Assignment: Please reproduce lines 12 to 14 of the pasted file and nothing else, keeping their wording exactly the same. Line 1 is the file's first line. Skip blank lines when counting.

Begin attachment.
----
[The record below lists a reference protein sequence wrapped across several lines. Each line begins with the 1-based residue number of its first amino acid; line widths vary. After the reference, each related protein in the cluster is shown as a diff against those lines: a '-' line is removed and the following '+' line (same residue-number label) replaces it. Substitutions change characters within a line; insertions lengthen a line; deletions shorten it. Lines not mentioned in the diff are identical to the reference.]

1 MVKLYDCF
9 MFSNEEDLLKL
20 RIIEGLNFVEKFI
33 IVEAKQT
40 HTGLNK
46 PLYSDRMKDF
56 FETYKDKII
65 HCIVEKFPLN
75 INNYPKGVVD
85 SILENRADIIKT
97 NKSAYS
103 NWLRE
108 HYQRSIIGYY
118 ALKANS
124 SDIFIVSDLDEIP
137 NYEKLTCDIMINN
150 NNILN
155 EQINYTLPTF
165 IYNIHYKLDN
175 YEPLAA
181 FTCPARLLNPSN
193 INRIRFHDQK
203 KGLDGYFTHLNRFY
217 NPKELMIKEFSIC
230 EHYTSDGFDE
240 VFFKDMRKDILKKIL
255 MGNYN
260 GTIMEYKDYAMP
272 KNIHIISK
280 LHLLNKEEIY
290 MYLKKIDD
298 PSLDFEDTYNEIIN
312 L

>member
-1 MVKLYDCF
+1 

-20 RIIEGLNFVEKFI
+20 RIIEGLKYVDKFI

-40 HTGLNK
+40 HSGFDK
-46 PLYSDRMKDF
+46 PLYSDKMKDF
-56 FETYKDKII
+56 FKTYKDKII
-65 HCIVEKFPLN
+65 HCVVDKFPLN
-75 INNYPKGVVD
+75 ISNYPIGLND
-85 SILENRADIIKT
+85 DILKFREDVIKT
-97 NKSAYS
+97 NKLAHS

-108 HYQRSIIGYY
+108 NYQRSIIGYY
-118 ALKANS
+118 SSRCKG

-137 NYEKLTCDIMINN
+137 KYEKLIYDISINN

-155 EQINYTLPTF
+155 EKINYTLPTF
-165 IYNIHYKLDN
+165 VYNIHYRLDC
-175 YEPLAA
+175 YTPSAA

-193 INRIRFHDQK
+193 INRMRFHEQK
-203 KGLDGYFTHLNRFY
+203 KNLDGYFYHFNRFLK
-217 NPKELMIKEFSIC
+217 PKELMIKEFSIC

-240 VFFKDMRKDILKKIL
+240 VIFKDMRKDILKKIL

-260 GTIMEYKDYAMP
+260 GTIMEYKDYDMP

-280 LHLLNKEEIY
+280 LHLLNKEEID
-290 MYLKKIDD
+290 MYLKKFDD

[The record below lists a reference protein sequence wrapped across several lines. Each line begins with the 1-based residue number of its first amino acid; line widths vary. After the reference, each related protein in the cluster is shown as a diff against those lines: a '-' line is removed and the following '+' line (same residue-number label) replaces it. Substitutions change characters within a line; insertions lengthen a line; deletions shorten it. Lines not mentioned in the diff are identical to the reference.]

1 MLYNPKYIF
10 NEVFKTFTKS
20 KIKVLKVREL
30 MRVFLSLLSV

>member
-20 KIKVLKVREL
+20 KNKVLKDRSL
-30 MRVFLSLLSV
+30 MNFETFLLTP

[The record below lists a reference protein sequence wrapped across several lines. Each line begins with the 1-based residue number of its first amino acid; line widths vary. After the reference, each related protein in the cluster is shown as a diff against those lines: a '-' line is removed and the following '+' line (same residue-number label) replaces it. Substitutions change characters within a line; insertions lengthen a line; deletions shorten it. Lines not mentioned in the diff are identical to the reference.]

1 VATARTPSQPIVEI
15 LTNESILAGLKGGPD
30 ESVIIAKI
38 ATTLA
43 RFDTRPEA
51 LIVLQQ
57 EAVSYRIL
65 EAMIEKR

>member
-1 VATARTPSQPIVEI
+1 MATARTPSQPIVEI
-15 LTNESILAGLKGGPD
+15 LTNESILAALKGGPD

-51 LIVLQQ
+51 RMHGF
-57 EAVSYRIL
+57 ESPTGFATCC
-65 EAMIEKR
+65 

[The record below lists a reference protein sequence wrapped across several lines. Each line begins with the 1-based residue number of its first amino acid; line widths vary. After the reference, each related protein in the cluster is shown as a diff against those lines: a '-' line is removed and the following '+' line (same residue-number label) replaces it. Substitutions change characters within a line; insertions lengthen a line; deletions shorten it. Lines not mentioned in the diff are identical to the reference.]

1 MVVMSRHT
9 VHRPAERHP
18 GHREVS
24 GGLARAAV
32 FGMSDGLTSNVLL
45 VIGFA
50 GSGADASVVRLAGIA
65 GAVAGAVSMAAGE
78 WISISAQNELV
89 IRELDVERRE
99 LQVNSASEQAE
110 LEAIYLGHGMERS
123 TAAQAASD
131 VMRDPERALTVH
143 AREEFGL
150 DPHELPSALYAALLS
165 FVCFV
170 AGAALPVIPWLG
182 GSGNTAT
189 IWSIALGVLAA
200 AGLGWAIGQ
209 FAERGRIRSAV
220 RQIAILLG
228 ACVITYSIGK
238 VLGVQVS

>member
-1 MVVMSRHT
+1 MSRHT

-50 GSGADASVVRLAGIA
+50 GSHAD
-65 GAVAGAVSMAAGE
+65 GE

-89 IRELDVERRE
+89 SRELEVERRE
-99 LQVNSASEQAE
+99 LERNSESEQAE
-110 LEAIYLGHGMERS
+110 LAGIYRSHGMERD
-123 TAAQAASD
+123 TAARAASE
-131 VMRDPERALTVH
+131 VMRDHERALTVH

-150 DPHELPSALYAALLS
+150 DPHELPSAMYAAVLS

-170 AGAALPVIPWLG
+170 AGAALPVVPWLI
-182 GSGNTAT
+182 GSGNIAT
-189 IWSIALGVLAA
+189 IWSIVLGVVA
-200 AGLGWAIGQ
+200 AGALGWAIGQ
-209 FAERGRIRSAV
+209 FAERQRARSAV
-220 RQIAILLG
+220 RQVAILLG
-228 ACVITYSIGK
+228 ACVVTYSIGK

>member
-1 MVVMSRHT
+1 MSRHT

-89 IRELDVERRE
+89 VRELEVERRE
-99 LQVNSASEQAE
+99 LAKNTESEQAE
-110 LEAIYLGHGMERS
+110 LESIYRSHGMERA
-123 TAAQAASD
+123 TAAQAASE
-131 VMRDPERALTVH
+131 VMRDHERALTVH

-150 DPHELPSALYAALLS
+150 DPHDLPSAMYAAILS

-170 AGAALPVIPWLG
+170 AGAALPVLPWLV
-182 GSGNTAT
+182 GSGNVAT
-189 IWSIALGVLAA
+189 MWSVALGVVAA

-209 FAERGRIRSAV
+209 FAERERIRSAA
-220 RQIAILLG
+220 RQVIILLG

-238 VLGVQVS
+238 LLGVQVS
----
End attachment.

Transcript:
97 NKSAYS
103 NWLRE
108 HYQRSIIGYY